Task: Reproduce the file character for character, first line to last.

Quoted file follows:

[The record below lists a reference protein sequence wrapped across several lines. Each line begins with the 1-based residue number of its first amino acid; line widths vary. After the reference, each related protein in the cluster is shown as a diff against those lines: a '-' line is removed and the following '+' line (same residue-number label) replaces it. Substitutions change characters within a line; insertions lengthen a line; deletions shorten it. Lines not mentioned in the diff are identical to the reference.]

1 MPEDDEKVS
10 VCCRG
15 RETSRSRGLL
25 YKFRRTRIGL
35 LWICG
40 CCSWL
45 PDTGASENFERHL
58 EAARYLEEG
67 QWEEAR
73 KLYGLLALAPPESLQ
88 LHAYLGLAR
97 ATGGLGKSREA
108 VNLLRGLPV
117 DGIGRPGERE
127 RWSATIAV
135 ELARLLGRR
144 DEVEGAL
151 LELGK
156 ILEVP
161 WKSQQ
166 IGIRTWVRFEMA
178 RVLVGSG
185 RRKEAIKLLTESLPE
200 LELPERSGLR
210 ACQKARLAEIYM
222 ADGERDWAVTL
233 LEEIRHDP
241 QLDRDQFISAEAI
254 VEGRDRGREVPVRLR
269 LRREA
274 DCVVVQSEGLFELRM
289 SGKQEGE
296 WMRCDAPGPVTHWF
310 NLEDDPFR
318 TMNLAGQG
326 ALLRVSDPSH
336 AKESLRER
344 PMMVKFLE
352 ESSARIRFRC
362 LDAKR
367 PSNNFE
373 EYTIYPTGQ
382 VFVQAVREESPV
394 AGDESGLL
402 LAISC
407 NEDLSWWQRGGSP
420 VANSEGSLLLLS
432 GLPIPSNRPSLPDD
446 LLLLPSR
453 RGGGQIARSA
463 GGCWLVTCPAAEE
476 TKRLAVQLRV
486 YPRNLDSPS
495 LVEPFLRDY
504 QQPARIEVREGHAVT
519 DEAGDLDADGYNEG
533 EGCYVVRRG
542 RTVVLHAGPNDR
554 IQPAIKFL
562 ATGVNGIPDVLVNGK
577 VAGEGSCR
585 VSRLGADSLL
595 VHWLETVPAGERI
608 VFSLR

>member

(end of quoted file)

[The record below lists a reference protein sequence wrapped across several lines. Each line begins with the 1-based residue number of its first amino acid; line widths vary. After the reference, each related protein in the cluster is shown as a diff against those lines: a '-' line is removed and the following '+' line (same residue-number label) replaces it. Substitutions change characters within a line; insertions lengthen a line; deletions shorten it. Lines not mentioned in the diff are identical to the reference.]

1 MPEDDEKVS
10 VCCRG
15 RETSRSRGLL
25 YKFRRTRIGL
35 LWICG
40 CCSWL
45 PDTGASENFERHL
58 EAARYLEEG
67 QWEEAR
73 KLYGLLALAPPESLQ
88 LHAYLGLAR
97 ATGGLGKSREA
108 VNLLRGLPV
117 DGIGRPGERE
127 RWSATIAV
135 ELARLLGRR
144 DEVEGAL
151 LELGK
156 ILEVP
161 WKSQQ
166 IGIRTWVRFEMA
178 RVLVGSG
185 RRKEAIKLLTESLPE
200 LELPERSGLR
210 ACQKARLAEIYM
222 ADGERDWAVTL
233 LEEIRHDP
241 QLDRDQFISAEAI
254 VEGRDRGREVPVRLR
269 LRREA
274 DCVVVQSEGLFELRM
289 SGKQEGE
296 WMRCDAPGPVTHWF
310 NLEDDPFR
318 TMNLAGQG
326 ALLRVSDPSH
336 AKESLRER
344 PMMVKFLE
352 ESSARIRFRC
362 LDAKR
367 PSNNFE
373 EYTIYPTGQ
382 VFVQAVREESPV
394 AGDESGLL
402 LAISC
407 NEDLSWWQRGGSP
420 VANSEGSLLLLS
432 GLPIPSNRPSLPDD
446 LLLLPSR
453 RGGGQIARSA
463 GGCWLVTCPAAEE
476 TKRLAVQLRV
486 YPRNLDSPS
495 LVEPFLRDY
504 QQPARIEVREGHAVT
519 DEAGDLDADGYNEG
533 EGCYVVRRG
542 RTVVLHAGPNDR
554 IQPAIKFL
562 ATGVNGIPDVLVNGK
577 VAGEGSCR
585 VSRLGADSLL
595 VHWLETVPAGERI
608 VFSLR

>member